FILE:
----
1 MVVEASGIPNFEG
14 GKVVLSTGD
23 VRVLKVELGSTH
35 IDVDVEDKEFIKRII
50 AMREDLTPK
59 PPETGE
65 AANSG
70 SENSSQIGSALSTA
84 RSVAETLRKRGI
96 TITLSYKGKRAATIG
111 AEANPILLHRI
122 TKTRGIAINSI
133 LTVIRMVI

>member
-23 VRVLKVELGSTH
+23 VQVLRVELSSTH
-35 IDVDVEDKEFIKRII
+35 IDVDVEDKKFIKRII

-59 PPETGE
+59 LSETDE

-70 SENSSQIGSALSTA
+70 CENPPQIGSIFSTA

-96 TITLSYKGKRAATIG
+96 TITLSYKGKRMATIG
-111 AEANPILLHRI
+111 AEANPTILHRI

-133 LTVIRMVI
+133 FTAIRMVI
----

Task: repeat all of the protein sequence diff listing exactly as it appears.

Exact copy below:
1 MVVEASGIPNFEG
14 GKVVLSTGD
23 VRVLKVELGSTH
35 IDVDVEDKEFIKRII
50 AMREDLTPK
59 PPETGE
65 AANSG
70 SENSSQIGSALSTA
84 RSVAETLRKRGI
96 TITLSYKGKRAATIG
111 AEANPILLHRI
122 TKTRGIAINSI
133 LTVIRMVI

>member
-23 VRVLKVELGSTH
+23 VQVLRVELSSTH
-35 IDVDVEDKEFIKRII
+35 IDVDVEDKKFIKRII

-59 PPETGE
+59 LSETDE

-70 SENSSQIGSALSTA
+70 CENPPQIGSIFSTA

-96 TITLSYKGKRAATIG
+96 TITLSYKGKRMATIG
-111 AEANPILLHRI
+111 AEANPTILHRI

-133 LTVIRMVI
+133 FTAIRMVI